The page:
Human beings are different from other animals in their unique characteristic of talking. Thanks to this talk we can share our stories, stories that happened to others or even ones that hasn’t happened at all, and make them with a sense everyone could understand. Thus, we have gone from the ‘speak’, to the ‘tell’, and since then, human beings have specialized in the art of storytelling.
There are many ways to tell a story though. Images in movement give us a close and more immersive experience of what is being told; painting allow us to navigate and get ourselves lost into the world of the strokes, mysterious and meaningful; the power of the voice takes us towards the deepest feelings whilst it seduces us with its variety of tones and means. But nothing like the power of the written word.
Writing let us time enough to think about what we want to say, the chosen words and their reference meanings. It is barely misunderstood and has a surgeon-like accuracy. Words have exact significations and for any possible one, there is a word that references it, describes it. Therefore, written stories are more likely to be exactly decrypted by the public than any other possible storytelling way.
These words reach us through its closer ally, the books. These knowledge recipients have become a symbol of our triumph against the unknown. Books challenge us and drive us to yet unknown worlds, where everything is possible. From the ancient Greeks and his fantastic tales to the infamous cruelty of the wars, books has taken us even further the limits of the reality throughout the history of humanity.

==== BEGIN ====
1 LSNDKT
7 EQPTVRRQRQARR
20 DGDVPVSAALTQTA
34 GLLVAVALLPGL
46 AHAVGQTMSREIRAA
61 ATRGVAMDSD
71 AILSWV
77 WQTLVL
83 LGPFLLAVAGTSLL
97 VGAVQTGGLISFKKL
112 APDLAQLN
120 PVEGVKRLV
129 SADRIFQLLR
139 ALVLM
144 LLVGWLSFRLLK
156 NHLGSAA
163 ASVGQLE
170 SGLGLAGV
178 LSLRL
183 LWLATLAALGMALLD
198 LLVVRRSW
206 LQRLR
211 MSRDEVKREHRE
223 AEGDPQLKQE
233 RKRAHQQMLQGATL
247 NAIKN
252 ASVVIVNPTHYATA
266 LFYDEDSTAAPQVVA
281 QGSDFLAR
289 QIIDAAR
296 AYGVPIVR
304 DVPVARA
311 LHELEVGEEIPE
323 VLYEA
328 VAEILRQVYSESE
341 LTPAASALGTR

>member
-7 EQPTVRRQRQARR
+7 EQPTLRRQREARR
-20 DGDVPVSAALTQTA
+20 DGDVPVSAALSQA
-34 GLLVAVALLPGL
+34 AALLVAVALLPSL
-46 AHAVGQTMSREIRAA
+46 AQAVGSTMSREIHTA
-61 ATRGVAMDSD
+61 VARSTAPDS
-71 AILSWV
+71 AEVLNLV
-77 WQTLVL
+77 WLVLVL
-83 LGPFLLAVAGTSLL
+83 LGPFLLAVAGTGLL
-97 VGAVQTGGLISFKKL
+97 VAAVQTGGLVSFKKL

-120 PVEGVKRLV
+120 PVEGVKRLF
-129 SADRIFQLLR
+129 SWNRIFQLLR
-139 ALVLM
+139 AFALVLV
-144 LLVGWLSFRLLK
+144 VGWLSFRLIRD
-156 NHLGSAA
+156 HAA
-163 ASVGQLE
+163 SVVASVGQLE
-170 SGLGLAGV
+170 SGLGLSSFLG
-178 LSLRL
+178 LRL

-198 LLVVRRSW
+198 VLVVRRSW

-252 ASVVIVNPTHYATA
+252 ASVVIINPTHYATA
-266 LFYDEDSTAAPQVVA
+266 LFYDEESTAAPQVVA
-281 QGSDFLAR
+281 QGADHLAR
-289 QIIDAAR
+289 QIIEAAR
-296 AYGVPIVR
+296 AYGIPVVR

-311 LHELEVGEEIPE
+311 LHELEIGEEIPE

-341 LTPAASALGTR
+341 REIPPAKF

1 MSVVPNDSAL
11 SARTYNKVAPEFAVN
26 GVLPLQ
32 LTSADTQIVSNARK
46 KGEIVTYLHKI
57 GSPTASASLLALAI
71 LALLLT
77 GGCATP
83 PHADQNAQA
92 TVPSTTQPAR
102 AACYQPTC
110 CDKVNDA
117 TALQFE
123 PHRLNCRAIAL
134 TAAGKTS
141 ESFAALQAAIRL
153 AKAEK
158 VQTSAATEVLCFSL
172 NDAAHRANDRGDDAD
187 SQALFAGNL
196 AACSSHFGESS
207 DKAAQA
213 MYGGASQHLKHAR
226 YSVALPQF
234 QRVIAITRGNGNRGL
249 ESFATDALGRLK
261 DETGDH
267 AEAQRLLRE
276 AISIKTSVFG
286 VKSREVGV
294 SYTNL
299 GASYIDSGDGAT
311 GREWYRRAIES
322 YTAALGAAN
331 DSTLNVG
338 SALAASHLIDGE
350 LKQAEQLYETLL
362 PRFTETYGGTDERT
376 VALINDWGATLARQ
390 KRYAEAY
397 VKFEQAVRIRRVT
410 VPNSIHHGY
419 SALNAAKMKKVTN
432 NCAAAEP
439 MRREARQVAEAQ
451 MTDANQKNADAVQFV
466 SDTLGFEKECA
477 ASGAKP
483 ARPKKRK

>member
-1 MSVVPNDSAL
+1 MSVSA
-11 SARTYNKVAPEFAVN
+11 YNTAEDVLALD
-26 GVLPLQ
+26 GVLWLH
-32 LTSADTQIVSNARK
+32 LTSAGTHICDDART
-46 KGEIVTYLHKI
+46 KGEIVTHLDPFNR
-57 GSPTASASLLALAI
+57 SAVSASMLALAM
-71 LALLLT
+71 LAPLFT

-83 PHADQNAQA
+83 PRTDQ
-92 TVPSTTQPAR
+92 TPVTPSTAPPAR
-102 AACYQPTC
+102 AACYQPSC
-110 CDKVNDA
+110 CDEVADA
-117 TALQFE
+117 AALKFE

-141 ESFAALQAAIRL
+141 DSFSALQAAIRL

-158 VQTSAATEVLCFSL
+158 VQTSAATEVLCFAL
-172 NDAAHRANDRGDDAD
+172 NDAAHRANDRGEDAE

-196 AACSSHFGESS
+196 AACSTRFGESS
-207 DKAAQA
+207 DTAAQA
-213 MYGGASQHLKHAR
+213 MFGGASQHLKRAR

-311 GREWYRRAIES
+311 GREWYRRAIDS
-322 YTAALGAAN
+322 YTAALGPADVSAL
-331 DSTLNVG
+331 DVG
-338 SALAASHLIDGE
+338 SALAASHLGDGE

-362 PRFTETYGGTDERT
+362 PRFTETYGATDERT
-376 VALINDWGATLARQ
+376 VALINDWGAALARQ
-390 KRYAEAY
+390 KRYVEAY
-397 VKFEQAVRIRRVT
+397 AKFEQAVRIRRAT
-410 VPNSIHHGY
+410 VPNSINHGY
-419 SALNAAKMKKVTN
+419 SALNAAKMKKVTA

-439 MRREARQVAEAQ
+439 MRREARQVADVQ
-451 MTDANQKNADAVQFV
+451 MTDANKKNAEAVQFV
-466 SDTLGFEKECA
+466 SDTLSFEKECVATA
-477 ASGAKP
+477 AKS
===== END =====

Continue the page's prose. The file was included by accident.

Here is a list of the 10 books that everyone should read, according to importance, social awareness created and storytelling skills:
- The Lords of the Rings saga by J.R.R Tolkien (1954)
There just a few books since the Ancient World that explains how another mystical world might be, and for them, The Lord of the Rings is their reference. Everything written in this book take us to the Middle Earth. The poetry and background stories, the invented languages, the marvellous described places, the social interactions between its inhabitants… Yet it has a special relevance in the time it was written and the lecture in it: the good west vs the bad east, the human corruption, the overcoming racism, the friendship, etc.
- The Kindly Ones (aka Les Bienveillantes) by Jonathan Littell (2006)
There are many books about the worst episode of our history, the holocaust, but nothing like Les Bienveillantes. The book is narrated by its fictional protagonist Maximilien Aue, a former SS officer of French and German ancestry who helped to carry out the Holocaust and was present during several major events of World War II. The art of storytelling take us here to a new step as the author tries to explain (and even make us be empathic with him) how a men can be so wrong to commit these horrible murders. The scenes are ravages and the personal thoughts of the general, completely breathtaking.
- Hamlet by William Shakespeare (17th century)
Set in Denmark, the play dramatises the revenge Prince Hamlet is called to wreak upon his uncle, Claudius, by the ghost of Hamlet’s father, King Hamlet. Claudius had murdered his own brother and seized the throne, also marrying his deceased brother’s widow. England’s Golden Century gave us Shakespeare as one of the best storytellers in history. With an extraordinary domain of twists and romance, he started a model of tell stories that has been repeated (and it will be) along the Literature.
- Don Quixote by Miguel de Cervantes (1605)
Spanish literature is well represented in the old and mad knight of Don Quixote. The humor, the criticism to other similar trending stories at that time and the high-developed language used is still a reference in modern literature. It has even said that Cervantes, the author, was one of the first hipster of history.